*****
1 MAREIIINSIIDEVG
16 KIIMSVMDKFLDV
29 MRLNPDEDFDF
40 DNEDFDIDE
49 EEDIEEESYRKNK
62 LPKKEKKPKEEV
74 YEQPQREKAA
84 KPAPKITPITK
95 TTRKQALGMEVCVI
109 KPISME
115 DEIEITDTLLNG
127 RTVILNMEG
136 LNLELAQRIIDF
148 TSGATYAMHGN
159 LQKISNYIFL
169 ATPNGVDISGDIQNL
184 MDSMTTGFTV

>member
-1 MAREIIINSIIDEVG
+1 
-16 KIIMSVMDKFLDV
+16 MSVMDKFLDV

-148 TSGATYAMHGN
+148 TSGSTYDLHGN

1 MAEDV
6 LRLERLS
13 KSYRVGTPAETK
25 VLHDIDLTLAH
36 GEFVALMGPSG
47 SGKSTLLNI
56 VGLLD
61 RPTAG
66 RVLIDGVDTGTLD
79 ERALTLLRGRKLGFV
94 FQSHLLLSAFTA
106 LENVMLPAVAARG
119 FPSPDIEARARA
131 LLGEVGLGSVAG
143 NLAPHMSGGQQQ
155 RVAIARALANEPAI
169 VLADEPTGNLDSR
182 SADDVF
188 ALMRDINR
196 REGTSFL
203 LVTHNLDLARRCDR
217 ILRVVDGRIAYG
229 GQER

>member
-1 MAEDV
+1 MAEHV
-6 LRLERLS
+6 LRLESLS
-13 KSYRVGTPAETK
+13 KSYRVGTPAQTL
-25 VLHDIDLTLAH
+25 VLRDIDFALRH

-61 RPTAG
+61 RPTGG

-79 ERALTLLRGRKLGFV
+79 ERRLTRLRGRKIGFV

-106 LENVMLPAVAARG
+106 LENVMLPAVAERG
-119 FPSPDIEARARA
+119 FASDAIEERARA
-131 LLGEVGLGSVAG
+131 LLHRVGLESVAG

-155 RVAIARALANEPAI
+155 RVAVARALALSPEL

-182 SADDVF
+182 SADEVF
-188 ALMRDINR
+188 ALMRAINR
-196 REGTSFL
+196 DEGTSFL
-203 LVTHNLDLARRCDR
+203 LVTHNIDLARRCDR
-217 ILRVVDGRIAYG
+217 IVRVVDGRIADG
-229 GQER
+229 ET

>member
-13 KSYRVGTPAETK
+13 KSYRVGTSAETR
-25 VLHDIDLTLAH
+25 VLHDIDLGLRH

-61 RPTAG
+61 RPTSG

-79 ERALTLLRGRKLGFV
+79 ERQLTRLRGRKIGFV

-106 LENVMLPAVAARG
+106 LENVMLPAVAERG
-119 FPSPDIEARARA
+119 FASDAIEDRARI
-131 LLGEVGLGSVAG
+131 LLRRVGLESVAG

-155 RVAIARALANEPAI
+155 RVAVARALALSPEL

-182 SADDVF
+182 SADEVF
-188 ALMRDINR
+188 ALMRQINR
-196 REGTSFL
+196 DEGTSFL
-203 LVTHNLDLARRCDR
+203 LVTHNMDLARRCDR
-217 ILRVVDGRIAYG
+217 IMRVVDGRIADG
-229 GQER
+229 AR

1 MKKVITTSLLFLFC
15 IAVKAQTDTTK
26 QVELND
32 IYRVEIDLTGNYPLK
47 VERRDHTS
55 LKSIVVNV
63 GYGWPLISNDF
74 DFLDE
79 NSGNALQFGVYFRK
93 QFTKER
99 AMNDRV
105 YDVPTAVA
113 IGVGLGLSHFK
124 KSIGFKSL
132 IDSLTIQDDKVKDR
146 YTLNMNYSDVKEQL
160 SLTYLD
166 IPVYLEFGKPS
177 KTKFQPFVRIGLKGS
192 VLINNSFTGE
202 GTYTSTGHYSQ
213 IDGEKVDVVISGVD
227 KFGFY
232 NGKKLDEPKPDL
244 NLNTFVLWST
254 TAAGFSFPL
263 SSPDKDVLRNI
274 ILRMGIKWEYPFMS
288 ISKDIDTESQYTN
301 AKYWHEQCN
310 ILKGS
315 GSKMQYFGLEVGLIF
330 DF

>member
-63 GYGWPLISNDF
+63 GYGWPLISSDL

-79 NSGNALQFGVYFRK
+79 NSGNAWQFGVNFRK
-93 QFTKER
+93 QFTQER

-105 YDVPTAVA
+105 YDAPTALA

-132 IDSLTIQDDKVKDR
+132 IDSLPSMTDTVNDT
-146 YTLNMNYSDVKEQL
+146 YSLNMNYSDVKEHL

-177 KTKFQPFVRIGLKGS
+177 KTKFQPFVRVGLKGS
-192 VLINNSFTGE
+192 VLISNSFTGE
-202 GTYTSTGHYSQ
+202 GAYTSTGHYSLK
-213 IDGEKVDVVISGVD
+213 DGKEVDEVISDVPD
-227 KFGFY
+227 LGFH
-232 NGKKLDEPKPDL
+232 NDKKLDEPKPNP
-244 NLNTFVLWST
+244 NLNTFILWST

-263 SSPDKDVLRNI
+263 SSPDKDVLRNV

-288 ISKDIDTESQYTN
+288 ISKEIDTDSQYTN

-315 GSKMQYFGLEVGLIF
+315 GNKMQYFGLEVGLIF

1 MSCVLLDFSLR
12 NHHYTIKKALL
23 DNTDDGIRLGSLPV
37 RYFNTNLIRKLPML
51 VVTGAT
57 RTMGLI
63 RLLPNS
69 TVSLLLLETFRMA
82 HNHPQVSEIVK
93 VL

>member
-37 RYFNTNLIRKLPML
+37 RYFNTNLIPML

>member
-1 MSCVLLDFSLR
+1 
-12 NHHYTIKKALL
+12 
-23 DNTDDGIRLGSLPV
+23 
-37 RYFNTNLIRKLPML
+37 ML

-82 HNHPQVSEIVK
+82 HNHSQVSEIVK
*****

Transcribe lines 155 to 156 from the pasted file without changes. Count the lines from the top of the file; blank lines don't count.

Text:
+146 YSLNMNYSDVKEHL

-177 KTKFQPFVRIGLKGS